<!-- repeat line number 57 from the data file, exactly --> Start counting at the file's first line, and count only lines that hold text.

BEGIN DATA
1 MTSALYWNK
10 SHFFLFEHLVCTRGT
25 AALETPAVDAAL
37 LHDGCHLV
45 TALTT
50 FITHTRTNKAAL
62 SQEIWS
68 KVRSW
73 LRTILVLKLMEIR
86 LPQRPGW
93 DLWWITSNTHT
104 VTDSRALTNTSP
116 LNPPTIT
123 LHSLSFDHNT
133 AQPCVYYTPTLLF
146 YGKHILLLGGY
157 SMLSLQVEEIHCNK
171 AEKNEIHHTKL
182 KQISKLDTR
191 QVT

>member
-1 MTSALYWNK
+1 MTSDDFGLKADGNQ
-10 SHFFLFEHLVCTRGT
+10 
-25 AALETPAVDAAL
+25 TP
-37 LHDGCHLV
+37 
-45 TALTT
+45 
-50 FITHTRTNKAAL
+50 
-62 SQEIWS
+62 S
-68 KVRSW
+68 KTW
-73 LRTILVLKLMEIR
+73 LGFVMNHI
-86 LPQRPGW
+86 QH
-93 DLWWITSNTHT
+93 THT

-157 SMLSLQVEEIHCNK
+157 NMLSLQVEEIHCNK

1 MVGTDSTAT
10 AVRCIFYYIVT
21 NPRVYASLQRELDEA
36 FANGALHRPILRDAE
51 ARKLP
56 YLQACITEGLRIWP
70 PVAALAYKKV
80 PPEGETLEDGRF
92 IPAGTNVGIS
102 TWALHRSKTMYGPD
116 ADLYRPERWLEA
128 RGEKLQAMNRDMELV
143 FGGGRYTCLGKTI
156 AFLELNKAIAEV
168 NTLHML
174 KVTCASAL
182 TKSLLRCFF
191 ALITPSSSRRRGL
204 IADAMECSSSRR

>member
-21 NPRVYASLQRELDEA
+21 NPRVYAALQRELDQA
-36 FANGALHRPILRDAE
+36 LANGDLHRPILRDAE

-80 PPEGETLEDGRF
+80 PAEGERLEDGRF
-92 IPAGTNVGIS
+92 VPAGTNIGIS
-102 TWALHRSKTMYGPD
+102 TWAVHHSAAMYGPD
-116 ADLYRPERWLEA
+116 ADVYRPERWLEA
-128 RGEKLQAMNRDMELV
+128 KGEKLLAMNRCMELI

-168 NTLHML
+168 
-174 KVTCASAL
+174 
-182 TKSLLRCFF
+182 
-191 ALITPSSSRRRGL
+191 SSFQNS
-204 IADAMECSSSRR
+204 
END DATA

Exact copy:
128 RGEKLQAMNRDMELV